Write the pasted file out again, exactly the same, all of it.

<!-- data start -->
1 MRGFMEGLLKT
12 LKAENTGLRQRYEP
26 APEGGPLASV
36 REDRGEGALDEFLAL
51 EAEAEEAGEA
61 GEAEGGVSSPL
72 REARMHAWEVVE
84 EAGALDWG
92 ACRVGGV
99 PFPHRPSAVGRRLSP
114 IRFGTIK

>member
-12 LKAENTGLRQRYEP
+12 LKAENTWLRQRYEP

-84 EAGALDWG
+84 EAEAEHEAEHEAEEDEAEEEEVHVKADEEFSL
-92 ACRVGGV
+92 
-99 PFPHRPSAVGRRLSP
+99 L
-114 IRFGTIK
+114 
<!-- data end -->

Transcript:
1 MRGFMEGLLKT
12 LKAENTGLRQRYEP
26 APEGGPLASV
36 REDRGEGALDEFLAL
51 EAEAEEAGEA
61 GEAEGGVSSPL
72 REARMHAWEVVE
84 EAGALDWG
92 ACRVGGV
99 PFPHRPSAVGRRLSP
114 IRFGTIK

>member
-12 LKAENTGLRQRYEP
+12 LKAENTWLRQRYEP

-84 EAGALDWG
+84 EAEAEHEAEHEAEEDEAEEEEVHVKADEEFSL
-92 ACRVGGV
+92 
-99 PFPHRPSAVGRRLSP
+99 L
-114 IRFGTIK
+114 